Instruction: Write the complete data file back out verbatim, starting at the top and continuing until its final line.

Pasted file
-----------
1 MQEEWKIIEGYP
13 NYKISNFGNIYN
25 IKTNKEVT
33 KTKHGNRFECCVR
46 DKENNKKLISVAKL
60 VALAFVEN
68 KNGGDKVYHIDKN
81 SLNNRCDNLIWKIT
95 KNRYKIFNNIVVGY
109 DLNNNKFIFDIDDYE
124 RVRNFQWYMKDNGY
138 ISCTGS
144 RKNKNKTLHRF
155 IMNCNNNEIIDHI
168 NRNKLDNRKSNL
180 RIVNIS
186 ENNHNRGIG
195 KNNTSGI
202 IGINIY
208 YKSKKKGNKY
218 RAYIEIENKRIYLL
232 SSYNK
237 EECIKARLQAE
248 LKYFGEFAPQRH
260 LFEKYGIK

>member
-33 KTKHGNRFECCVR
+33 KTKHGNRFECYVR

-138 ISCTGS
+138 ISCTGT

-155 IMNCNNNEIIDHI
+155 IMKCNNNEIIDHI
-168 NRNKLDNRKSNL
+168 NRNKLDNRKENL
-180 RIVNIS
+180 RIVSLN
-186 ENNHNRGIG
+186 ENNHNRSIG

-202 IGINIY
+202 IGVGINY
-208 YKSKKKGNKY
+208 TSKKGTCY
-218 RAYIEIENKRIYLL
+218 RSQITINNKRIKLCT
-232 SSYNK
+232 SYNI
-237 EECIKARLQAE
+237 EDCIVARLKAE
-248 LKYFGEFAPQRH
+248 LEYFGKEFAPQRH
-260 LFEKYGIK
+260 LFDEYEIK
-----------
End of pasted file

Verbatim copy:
1 MQEEWKIIEGYP
13 NYKISNFGNIYN
25 IKTNKEVT
33 KTKHGNRFECCVR
46 DKENNKKLISVAKL
60 VALAFVEN
68 KNGGDKVYHIDKN
81 SLNNRCDNLIWKIT
95 KNRYKIFNNIVVGY
109 DLNNNKFIFDIDDYE
124 RVRNFQWYMKDNGY
138 ISCTGS
144 RKNKNKTLHRF
155 IMNCNNNEIIDHI
168 NRNKLDNRKSNL
180 RIVNIS
186 ENNHNRGIG
195 KNNTSGI
202 IGINIY
208 YKSKKKGNKY
218 RAYIEIENKRIYLL
232 SSYNK
237 EECIKARLQAE
248 LKYFGEFAPQRH
260 LFEKYGIK

>member
-33 KTKHGNRFECCVR
+33 KTKHGNRFECYVR

-138 ISCTGS
+138 ISCTGT

-155 IMNCNNNEIIDHI
+155 IMKCNNNEIIDHI
-168 NRNKLDNRKSNL
+168 NRNKLDNRKENL
-180 RIVNIS
+180 RIVSLN
-186 ENNHNRGIG
+186 ENNHNRSIG

-202 IGINIY
+202 IGVGINY
-208 YKSKKKGNKY
+208 TSKKGTCY
-218 RAYIEIENKRIYLL
+218 RSQITINNKRIKLCT
-232 SSYNK
+232 SYNI
-237 EECIKARLQAE
+237 EDCIVARLKAE
-248 LKYFGEFAPQRH
+248 LEYFGKEFAPQRH
-260 LFEKYGIK
+260 LFDEYEIK